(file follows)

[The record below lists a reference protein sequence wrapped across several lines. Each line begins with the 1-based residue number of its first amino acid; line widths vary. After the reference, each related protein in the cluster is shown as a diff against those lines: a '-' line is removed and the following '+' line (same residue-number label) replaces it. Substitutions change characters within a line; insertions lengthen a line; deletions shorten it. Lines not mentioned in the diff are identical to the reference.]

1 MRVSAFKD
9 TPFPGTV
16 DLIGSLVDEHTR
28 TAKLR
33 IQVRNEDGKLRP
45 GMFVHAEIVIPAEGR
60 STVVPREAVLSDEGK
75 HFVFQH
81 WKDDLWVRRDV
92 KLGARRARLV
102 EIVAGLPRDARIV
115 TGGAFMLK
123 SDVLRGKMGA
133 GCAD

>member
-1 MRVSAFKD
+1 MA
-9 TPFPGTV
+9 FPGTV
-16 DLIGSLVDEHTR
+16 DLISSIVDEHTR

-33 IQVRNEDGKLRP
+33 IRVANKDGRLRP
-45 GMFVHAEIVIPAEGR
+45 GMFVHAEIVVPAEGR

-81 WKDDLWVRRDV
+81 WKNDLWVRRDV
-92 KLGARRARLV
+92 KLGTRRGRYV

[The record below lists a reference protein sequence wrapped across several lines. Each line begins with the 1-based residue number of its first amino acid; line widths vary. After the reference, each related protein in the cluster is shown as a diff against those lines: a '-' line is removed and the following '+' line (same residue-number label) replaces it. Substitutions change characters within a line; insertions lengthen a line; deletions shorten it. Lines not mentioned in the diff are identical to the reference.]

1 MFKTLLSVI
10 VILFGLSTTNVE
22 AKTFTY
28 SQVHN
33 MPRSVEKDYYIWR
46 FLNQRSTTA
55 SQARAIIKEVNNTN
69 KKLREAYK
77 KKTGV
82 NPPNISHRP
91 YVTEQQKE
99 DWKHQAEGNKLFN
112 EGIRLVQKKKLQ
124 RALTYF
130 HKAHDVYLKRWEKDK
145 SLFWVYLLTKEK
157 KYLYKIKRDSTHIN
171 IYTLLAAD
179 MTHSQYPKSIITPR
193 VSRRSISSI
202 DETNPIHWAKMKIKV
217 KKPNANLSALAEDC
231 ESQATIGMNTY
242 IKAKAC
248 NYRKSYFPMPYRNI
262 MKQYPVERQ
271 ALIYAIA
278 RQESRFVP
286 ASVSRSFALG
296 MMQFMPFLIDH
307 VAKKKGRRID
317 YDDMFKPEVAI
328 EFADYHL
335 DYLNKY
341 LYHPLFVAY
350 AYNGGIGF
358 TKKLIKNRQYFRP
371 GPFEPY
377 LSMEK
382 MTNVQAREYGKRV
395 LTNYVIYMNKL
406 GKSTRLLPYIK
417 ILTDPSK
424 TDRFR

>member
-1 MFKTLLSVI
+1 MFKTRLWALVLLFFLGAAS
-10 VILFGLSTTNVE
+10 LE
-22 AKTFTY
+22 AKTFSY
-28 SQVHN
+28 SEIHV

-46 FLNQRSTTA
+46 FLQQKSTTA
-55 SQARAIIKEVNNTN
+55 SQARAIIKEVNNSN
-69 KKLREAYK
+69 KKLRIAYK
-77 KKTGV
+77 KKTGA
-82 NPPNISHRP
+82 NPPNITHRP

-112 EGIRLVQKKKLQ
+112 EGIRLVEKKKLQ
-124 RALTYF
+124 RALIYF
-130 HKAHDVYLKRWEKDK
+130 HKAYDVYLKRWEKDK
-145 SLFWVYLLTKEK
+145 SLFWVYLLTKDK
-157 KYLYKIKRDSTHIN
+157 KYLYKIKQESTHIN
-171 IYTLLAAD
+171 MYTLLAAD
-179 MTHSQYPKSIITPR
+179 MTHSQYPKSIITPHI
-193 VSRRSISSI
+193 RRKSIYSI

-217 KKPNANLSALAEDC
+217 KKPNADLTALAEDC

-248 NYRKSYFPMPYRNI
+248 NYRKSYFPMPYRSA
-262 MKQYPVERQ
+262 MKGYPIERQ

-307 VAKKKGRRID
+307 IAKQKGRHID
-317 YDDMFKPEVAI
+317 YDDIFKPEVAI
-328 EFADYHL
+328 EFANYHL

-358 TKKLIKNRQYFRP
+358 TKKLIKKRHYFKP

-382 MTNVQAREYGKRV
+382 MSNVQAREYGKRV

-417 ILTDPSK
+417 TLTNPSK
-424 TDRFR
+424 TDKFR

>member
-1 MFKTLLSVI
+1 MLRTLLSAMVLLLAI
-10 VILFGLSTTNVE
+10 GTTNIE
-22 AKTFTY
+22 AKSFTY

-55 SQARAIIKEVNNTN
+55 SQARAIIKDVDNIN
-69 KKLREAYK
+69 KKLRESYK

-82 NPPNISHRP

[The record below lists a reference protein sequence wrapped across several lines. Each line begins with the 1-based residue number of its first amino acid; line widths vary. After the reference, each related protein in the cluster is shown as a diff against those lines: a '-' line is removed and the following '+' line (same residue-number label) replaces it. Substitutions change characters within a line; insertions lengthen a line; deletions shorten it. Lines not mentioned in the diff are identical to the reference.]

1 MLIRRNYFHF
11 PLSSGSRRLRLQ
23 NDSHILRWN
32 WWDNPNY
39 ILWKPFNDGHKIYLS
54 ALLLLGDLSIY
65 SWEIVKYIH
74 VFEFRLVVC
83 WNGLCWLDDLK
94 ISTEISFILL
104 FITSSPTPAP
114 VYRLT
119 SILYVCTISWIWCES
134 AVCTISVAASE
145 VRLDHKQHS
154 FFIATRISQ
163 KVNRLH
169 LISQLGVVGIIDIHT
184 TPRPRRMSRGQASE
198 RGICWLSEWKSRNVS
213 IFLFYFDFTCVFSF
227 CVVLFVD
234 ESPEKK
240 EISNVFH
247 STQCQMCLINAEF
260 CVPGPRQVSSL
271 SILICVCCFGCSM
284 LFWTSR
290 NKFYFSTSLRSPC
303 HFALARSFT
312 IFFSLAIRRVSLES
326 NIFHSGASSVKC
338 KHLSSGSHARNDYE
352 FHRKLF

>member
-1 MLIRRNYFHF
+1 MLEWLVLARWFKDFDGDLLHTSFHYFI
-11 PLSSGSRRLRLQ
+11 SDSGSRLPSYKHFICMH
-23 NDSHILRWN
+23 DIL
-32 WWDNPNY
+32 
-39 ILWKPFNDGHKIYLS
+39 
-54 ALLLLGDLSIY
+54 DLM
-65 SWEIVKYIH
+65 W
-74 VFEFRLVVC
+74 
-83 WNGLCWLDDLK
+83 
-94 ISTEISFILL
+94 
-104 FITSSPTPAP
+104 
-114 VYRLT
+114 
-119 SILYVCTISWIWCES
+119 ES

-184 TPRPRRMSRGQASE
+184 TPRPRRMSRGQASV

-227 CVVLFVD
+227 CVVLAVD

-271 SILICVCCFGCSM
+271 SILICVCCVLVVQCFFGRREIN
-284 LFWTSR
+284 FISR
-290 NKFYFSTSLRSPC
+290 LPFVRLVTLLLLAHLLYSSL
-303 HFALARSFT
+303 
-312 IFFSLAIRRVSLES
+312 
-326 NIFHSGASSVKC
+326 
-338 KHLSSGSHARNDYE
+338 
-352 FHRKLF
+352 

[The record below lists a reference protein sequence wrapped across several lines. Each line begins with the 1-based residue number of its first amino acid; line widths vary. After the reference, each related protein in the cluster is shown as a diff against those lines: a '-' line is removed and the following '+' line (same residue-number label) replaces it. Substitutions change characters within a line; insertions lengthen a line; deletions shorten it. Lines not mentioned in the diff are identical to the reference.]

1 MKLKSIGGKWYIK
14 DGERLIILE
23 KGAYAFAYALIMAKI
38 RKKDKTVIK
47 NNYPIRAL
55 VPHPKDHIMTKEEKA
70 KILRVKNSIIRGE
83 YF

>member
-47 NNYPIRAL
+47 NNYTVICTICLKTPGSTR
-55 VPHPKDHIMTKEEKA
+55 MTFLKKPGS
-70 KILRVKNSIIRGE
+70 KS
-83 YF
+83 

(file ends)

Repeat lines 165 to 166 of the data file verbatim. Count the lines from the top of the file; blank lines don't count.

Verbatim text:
227 CVVLFVD
234 ESPEKK